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Global temperature rise is fastest in at least 11,000 years, study says

The study, which also found the magnitude of the global temperature rise to be unmatched in 4,000 years, suggests that the current warming trend cannot be explained by naturally occurring temperature fluctuations.

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Man-made snow coats a ski run next to barren ground under a chairlift at Shawnee Peak ski area in Bridgton, Maine, Jan. 2012. Over the past century, global average temperatures appear to have risen faster than at any time since the end of the last ice age 11,300 years ago, and perhaps longer.

Robert F. Bukaty/AP

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Over the past century, global average temperatures appear to have risen faster than at any time since the end of the last ice age 11,300 years ago, and perhaps longer. Meanwhile, the magnitude of the increase has been unmatched in at least the past 4,000 years.

Researchers say those are the implications of a new study that uses natural stand-ins for thermometers to trace temperature trends back to the beginning of the current warm, interglacial period. Significantly, the study’s findings suggest the current warming trend cannot be explained by some forms of naturally occurring temperature variability, a lingering issue in the debate over the impact of human activity on global warming. [Editor's note: The reference to temperature variability has been revised.]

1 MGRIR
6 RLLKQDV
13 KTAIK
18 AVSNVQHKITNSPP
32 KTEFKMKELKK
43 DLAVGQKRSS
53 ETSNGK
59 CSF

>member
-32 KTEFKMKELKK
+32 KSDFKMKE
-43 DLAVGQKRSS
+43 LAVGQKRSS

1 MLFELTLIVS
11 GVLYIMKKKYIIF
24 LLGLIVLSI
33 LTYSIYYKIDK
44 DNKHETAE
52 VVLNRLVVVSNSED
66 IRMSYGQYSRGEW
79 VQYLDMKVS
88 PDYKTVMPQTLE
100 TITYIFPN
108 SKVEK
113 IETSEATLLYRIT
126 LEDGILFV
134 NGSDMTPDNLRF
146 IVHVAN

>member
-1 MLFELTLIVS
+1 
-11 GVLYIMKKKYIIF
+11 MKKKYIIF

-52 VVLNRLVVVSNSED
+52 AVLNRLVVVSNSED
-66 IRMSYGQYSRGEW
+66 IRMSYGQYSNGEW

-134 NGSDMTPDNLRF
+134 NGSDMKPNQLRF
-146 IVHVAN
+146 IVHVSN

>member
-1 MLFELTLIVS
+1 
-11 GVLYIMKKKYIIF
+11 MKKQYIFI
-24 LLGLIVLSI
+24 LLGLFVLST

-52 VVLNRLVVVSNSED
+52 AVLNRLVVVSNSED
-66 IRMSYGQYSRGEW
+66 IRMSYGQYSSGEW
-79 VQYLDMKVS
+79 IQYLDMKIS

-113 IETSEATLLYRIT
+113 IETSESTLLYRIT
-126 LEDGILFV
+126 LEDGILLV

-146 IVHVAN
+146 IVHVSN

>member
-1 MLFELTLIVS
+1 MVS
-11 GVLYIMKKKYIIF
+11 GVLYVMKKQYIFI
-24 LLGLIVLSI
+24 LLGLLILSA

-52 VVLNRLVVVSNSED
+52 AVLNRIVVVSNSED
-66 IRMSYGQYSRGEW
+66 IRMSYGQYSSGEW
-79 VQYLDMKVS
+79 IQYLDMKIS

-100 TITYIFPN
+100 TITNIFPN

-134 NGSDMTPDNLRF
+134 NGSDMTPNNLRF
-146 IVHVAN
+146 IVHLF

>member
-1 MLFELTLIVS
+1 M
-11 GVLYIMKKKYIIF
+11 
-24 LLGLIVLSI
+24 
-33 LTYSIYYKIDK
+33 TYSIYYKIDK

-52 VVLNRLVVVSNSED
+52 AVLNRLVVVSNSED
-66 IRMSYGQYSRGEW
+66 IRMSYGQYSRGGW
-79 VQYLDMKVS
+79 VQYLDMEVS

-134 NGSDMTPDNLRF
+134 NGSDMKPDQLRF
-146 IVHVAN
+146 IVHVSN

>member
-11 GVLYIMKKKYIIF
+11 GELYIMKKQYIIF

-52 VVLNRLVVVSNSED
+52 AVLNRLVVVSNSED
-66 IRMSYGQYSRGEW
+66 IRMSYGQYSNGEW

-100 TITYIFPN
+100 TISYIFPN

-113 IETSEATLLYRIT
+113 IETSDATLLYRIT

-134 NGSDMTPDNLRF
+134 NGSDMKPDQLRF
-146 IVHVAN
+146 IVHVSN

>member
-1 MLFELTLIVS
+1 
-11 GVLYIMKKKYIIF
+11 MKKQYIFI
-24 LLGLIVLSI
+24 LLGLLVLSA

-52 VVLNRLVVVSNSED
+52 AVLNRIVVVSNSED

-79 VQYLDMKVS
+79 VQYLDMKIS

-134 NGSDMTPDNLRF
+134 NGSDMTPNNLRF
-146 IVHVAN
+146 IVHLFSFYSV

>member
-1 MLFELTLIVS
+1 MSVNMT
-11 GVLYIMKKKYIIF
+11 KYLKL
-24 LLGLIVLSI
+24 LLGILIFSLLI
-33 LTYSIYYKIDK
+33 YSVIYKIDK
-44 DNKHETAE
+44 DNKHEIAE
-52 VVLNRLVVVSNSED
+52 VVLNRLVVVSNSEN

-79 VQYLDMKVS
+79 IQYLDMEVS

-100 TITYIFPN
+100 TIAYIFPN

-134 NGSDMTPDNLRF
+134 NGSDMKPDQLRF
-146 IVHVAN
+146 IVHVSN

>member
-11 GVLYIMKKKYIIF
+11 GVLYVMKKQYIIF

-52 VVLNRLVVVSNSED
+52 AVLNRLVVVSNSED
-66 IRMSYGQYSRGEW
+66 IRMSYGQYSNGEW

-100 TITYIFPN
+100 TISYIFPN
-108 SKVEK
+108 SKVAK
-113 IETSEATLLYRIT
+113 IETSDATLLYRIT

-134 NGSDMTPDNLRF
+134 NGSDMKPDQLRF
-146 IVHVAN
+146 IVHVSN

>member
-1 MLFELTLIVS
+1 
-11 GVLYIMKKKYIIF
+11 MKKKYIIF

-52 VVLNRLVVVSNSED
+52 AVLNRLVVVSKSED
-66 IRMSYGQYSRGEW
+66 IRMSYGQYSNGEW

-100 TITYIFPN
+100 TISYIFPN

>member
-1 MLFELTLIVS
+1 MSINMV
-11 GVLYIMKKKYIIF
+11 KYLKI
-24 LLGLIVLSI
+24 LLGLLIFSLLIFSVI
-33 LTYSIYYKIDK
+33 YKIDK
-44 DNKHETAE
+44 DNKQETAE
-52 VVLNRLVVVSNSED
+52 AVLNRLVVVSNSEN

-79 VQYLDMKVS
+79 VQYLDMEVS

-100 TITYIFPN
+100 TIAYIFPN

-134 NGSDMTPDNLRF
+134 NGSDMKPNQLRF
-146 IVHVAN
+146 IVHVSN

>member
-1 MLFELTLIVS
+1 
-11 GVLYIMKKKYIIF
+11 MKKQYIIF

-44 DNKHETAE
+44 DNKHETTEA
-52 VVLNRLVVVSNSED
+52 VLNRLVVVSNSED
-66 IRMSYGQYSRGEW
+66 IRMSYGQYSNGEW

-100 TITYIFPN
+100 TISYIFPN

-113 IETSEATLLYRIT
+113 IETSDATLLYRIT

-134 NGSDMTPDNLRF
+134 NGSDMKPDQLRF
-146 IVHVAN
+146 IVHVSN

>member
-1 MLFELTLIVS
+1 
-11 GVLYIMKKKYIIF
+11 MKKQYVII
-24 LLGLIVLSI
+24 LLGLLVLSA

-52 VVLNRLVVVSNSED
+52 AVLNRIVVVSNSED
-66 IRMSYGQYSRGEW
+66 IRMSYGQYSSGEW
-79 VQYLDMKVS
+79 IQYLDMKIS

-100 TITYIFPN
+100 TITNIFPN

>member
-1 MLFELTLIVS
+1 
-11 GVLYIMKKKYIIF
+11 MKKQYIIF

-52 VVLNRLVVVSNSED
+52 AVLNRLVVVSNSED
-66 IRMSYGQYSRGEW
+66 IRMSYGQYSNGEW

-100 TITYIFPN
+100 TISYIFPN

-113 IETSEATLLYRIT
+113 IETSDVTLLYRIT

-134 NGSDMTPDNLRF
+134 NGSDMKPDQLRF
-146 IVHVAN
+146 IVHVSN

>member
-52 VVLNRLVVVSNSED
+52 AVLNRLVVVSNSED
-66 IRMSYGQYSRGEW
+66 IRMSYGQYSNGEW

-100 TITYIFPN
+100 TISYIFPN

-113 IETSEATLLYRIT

The main trigger for the current warming trend, especially since the middle of the last century, has been rising emissions of heat-trapping carbon dioxide as people burn fossil fuels and change land-use patterns, researchers say.

Although other so-called paleoclimate records reach farther back into geological time, the team focused on the Holocene epoch, in which human civilizations emerged and evolved.

"To our knowledge, based on this reconstruction, the rate of change today is unprecedented" in the Holocene, says Shaun Marcott, an atmospheric scientist at Oregon State University who led a team formally reporting the results in Friday's issue of the journal Science. Indeed, it may be unprecedented in the past 22,000 years, he adds, when previous paleoclimate research he and his colleagues have conducted is taken into account.

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